Transmission of information can be performed during a call.
Use of an already-specified channel for the transmission of position information does not increase the load on the radio interface nor deteriorate the quality of transmitted speech.
Use of the measurement message in the transmission of position information has not, however, substantial adverse effect since the measurement message can be encoded in a part of the message that is not continuously needed for another purpose.
Below there is presented an example of the transmission of position information according to the invention in the GSM system.
First, the communication network gives the mobile station the parameters for transmitting position information. These parameters include the repetition rate at which the position information is to be sent and the minimum number of neighbouring cells, say, three cells. The mobile station transmits the measurement report according to the invention e.g. as follows:
To indicate the modified structure of the measurement message, bit 8 of octet 3 in the measurement message is set to `1`.
The measurement message field NO-NCELL-M is set to indicate how many measurement messages are sent in the message. The number of measurement results is represented by variable N. This number must be bigger than the minimum number of measurements indicated by the system.
The mobile station uses the last 2*(6-N) measurement message octects to transmit the position information.
The method imposes no restrictions on the position information format used in the system.
The SACCH channel is used only during a call. When there is no active connection, the position information can be transmitted in connection with location updating, for example.
The method described above can be used for transmission of position information in other position location methods, too. In addition to the transmission of position information, the information transmission method described above can be used for transmission of other information as well.
The method according to the invention for determining the position of a mobile station has many advantages as compared to prior art methods:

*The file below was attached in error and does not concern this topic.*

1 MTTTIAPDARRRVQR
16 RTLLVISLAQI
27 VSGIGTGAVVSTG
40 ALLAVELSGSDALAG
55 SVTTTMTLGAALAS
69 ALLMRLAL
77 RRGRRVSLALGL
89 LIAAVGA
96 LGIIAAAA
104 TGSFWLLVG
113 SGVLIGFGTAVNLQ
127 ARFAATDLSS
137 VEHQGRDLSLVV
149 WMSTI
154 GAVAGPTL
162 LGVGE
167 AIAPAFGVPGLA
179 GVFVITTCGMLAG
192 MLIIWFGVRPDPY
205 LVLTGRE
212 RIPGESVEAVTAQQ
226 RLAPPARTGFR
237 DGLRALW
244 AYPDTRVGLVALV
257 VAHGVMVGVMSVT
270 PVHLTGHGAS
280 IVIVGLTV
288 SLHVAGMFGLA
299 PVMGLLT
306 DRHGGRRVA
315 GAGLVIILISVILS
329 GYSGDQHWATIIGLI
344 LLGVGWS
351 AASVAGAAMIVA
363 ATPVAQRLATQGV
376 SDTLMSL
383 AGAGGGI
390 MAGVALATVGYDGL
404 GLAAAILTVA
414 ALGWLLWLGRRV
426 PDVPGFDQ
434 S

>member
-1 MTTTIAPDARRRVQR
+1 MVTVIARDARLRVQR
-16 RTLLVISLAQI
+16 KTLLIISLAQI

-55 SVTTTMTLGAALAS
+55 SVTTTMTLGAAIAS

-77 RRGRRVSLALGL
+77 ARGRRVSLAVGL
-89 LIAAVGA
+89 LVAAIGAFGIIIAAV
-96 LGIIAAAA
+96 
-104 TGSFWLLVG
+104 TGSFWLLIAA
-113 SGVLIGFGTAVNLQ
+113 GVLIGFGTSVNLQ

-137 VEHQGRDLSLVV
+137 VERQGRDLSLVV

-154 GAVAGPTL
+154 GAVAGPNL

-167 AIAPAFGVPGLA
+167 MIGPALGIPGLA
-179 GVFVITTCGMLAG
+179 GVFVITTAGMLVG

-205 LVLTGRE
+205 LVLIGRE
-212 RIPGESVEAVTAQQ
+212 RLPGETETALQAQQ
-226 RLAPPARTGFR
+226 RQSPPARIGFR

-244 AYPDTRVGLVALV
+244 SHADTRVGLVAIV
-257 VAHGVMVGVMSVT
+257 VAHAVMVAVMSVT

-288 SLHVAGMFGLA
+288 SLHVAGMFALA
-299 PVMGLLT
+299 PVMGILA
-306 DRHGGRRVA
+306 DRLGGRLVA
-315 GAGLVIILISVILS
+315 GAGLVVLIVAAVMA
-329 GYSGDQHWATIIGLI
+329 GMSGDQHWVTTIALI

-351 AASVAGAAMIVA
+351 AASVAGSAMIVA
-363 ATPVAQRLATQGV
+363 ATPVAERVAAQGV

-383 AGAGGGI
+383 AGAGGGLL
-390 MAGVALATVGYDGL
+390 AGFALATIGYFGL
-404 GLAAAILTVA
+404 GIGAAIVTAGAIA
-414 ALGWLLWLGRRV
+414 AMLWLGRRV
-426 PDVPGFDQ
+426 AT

Method sets no additional load on air interface.
Method sets no considerable additional load on mobile station processor.
Due to the factors mentioned above, positioning can be performed quickly and at short intervals.
Method is simple to introduce in existing networks, whereby changes in mobile stations and network are small.
Positioning algorithm updating can be performed without changes in mobile stations.
Method can be used in places where a mobile station is able to receive a signal from at least three base stations and to detect the training sequences of the signals.
Method can be used for positioning both stationary and moving mobile stations.
Since positioning is performed in a positioning service center, service users can be charged for the positioning services.
Positioning can be performed during a call without interfering with it, which is required in many applications, e.g. when using position information for a change of base stations.
Above it was described applications of the method according to the invention. Naturally, the principle according to the invention can be modified within the scope of the invention, as regards e.g. implementation details and fields of use.
Even though the application of the invention was described above in connection with the GSM system the invention can be applied in other digital communication systems as well, such as the DCS 1800/1900 (Digital Communications System at 1800/1900 MHz), the TDMA system used in the USA (US-TDMA) or the digital system used in Japan (JDC), for example. Similarly, the method according to the invention is not limited to the channel and burst types described above.
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|U.S. Classification||455/456.3, 342/463|
|International Classification||G01S5/10, G01S5/00, H04W64/00|
|Cooperative Classification||G01S2205/008, H04W64/00, G01S5/0036, G01S5/10|
|European Classification||H04W64/00, G01S5/10, G01S5/00R1B|
|Oct 2, 1996||AS||Assignment|
Owner name: NOKIA MOBILE PHONES LTD, FINLAND
Free format text: ASSIGNMENT OF ASSIGNORS INTEREST;ASSIGNORS:SILVENTOINEN, MARKO;RANTALAINEN, TIMO;RAITOLA MIKA;AND OTHERS;REEL/FRAME:008318/0382
Effective date: 19950925
|Feb 19, 1997||AS||Assignment|
Owner name: NOKIA MOBILE PHONES LTD., FINLAND
Free format text: ASSIGNMENT OF ASSIGNORS INTEREST;ASSIGNORS:SILVENTOINEN, MARKO;RANTALAINEN, TIMO;RAITOLA, MIKA;AND OTHERS;REEL/FRAME:008379/0066;SIGNING DATES FROM 19970110 TO 19970120
|Jan 21, 2004||FPAY||Fee payment|
Year of fee payment: 4
|Jan 25, 2008||FPAY||Fee payment|
Year of fee payment: 8
|Apr 2, 2012||REMI||Maintenance fee reminder mailed|
|Aug 22, 2012||LAPS||Lapse for failure to pay maintenance fees|
|Oct 9, 2012||FP||Expired due to failure to pay maintenance fee|
Effective date: 20120822